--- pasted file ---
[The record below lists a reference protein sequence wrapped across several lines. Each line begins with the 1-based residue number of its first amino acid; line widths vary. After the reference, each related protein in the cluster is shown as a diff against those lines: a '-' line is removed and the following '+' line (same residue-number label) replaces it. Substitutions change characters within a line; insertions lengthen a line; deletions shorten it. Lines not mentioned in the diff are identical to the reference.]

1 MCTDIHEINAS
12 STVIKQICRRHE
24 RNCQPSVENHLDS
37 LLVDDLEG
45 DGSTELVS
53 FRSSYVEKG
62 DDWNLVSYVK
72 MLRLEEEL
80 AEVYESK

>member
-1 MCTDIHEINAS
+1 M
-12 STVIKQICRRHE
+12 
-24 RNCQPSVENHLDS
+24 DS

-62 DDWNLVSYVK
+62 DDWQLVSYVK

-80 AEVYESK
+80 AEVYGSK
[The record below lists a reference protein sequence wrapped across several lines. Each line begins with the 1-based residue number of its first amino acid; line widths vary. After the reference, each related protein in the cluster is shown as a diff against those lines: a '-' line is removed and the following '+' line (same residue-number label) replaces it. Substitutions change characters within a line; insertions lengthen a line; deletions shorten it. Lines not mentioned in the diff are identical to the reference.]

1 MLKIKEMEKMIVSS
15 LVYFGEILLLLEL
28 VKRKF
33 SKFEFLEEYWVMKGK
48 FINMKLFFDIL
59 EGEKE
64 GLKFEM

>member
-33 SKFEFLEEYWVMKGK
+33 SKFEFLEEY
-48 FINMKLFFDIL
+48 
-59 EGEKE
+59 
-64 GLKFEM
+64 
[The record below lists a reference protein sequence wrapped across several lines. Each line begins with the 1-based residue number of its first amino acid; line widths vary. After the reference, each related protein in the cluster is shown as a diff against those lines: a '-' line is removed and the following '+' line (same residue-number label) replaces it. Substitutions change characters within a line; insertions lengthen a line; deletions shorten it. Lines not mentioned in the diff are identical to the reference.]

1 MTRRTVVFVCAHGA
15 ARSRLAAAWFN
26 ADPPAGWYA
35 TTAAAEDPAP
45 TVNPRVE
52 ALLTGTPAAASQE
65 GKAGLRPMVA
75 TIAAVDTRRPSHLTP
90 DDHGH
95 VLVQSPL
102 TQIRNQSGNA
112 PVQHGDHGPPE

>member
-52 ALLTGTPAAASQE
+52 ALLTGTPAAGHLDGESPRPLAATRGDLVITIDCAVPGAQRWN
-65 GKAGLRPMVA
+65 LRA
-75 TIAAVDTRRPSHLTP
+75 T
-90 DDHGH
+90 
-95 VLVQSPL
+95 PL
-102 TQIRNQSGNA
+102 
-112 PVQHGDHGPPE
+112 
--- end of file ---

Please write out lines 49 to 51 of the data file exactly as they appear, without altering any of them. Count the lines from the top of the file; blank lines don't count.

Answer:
95 VLVQSPL
102 TQIRNQSGNA
112 PVQHGDHGPPE